Overcoming Superiority Complex

Superiority-Complex-273x300Superiority complex is an overestimation of self-worth that leads to looking down on those that we consider to be inferior to us; an attitude that – if left unchecked often leads to abuse. Superiority complex is not the same thing as confidently accepting that one has the edge on others in some areas.

True destructive feelings of superiority happen even when we might (objectively) have worse attributes than others but feel somehow better. Superiority complex is an exaggerated but often disguised form of inferiority complex. According to Alfred Adler folks with feelings of superiority carry an exaggerated striving for superiority in which the individual hides their feelings of inferiority. Here are few examples.

According to Hitler, an Aryan – the Germanic man with his pale skin, blond hair and blue eyes – is a supreme form of human, or master race and others (the Untermenschenless as he called them) less than supreme or racially inferior. In his book “Mein Kampf,” (My Struggle) Hitler claims: “… (the Nazi philosophy) by no means believes in an equality of races, but along with their difference it recognizes their higher or lesser value and feels itself obligated to promote the victory of the better and stronger, and demand the subordination of the inferior and weaker in accordance with the eternal will (of God) that dominates this universe.” This attitude consequently fuelled Hitler to kill Jewish Germans in their millions. In an attempt to subdue these ‘inferior’ races Hitler’s Germany sparked World War II that wiped out even more millions of lives and in the process of bringing the world economy into her knees.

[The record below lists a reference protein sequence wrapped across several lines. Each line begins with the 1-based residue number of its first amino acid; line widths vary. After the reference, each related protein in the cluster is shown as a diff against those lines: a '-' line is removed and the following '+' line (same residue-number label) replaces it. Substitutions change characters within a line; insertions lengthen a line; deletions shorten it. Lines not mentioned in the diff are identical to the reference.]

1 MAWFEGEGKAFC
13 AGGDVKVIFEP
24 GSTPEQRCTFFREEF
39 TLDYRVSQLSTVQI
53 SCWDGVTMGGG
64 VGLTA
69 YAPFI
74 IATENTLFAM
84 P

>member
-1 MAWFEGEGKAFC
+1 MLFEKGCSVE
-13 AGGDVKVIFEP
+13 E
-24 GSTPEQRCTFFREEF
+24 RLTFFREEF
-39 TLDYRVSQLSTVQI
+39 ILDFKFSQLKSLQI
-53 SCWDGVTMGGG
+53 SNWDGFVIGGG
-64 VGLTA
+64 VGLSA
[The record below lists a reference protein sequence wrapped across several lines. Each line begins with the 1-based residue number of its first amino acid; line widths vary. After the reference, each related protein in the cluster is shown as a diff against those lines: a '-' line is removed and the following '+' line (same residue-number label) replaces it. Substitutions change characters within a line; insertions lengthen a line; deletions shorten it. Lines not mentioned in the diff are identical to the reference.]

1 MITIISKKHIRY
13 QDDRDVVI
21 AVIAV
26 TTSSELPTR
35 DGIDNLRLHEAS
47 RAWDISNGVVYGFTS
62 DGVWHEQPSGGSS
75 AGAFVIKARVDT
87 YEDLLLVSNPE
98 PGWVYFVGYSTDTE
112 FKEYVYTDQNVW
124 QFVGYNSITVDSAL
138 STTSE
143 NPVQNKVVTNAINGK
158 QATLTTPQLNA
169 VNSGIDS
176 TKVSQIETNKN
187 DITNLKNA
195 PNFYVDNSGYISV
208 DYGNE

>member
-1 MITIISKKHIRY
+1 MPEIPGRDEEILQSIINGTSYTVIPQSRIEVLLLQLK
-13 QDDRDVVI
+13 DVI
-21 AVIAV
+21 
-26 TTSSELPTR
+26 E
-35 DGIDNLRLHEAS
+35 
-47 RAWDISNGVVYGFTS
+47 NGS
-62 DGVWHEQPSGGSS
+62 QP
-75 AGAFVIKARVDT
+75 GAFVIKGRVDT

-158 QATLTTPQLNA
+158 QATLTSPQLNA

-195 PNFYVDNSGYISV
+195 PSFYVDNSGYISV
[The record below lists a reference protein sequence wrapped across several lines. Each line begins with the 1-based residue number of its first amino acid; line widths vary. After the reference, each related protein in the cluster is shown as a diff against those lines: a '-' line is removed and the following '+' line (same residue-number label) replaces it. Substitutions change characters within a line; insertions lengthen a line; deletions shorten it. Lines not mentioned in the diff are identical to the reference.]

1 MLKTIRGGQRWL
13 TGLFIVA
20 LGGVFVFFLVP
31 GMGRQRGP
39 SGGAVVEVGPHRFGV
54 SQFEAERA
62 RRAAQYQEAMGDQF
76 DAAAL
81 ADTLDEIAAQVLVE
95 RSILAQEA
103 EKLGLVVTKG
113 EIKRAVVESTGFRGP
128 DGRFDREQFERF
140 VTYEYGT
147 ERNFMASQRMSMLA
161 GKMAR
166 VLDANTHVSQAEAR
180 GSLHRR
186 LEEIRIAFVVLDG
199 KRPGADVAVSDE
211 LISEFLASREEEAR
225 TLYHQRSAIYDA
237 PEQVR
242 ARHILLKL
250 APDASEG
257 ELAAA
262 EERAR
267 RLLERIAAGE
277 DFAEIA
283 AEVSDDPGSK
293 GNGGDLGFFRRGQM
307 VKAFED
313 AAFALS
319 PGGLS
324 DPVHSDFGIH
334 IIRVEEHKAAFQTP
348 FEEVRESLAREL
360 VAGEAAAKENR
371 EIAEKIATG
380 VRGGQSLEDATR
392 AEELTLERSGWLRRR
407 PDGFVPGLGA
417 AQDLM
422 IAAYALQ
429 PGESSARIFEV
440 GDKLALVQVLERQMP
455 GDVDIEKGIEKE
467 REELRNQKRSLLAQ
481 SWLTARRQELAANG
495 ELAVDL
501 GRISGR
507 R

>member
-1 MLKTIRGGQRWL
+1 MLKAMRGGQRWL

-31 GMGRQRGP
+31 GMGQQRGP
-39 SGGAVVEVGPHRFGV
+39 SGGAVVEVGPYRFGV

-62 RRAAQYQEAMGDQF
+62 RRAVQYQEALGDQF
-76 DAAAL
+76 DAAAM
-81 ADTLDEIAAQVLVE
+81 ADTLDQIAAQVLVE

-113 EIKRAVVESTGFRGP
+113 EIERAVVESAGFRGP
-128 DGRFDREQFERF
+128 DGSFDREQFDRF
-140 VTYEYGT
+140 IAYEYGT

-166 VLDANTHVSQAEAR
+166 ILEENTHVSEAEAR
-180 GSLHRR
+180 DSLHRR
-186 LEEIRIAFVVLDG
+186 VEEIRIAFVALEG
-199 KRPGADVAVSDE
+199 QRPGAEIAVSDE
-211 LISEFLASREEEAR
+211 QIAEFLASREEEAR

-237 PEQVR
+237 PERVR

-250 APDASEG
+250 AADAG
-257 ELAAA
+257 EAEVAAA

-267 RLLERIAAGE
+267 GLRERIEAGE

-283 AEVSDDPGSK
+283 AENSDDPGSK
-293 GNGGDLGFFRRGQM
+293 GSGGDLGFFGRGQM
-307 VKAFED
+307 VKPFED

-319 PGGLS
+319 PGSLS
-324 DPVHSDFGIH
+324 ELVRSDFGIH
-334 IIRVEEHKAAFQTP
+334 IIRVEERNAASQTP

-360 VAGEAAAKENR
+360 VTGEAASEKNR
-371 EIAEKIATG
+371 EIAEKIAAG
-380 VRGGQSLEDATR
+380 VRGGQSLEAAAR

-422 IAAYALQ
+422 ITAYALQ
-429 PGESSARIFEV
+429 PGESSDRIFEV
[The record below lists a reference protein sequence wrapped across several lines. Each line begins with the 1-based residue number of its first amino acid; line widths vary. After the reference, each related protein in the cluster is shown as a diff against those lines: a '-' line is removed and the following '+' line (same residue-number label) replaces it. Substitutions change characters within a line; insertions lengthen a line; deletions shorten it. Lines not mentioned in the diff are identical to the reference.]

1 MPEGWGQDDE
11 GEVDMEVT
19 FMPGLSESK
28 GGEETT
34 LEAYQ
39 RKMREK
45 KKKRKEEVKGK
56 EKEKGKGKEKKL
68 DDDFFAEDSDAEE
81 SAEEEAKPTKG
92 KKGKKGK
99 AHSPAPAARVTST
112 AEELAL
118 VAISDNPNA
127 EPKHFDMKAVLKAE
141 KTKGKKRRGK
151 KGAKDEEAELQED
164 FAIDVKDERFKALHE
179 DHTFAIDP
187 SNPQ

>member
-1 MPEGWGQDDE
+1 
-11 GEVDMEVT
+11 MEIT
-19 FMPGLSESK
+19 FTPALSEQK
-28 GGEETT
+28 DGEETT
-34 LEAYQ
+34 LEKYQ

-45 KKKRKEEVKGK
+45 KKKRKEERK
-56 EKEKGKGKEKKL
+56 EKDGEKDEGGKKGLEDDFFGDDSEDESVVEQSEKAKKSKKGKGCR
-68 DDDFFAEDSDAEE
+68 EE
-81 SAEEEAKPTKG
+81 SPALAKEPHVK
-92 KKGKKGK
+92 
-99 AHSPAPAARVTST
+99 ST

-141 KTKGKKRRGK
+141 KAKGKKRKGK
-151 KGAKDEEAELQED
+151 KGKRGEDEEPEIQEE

From centuries earlier the very supreme thought gave white Europeans and Americans the “bragging right” to enslave and exploit millions of black people for generations. Jay Carrol claimed in his book entitled The Negro A Beast, a Justification of Slavery that black people, while they looked like humans, they were not human and they had no soul. Therefore, since black people are mere soulless beasts, we are told that God gave humans (White people) dominion over the beasts and the beasts are to serve the humans. In their eyes, the white is the superior and the Negro (black people) the inferior.[1]

This theological premise formed the platform of the Western Church doctrine that was used to reassure all the good Christian folk that slavery was not only appropriate, but the will of God.

Superiority complex was both the trigger and the justification for the most appalling atrocities in recent human history – slavery, World Wars, Holocaust, and apartheid.

I know, it’s easy to point fingers at Hitler and co as the epitome of extreme evil, but if the truth is to be told we are all prone to harbor seeds of superiority and, in varying degrees, all of us are guilty of this very crime. So before casting the first stone on other high profile offenders consider how many times each of us has looked down on people that we thought are less fortunate, less able, poorer, bad looking, un academic, or those we perceive as unaccomplished?